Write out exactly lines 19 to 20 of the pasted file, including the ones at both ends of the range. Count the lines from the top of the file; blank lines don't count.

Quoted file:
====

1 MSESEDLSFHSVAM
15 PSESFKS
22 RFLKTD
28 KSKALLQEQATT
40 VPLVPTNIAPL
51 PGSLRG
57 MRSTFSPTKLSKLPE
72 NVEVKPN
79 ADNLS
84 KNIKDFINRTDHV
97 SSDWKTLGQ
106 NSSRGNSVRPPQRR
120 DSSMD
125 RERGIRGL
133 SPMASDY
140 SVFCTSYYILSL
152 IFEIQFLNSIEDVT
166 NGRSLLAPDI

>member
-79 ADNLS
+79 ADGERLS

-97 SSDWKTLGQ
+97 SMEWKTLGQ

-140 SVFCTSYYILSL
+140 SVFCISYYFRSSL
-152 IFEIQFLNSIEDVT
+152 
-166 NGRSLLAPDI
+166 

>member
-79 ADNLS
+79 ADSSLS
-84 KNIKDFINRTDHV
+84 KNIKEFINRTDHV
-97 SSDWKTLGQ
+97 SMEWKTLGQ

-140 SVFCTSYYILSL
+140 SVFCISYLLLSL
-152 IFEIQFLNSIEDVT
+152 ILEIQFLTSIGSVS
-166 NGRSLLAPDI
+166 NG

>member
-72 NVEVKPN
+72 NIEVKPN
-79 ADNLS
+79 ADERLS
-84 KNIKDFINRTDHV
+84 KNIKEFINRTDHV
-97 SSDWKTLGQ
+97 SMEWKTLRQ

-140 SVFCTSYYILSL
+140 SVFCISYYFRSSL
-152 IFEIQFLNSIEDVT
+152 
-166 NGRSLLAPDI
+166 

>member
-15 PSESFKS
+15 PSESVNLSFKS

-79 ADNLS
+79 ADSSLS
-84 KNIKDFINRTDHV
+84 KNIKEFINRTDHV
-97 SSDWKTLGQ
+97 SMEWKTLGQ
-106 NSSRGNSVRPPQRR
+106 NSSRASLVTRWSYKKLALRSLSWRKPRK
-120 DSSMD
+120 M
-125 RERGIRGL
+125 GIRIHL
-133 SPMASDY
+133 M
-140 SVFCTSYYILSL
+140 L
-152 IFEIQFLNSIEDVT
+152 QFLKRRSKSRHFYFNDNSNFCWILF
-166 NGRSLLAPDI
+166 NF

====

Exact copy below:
>member
-79 ADNLS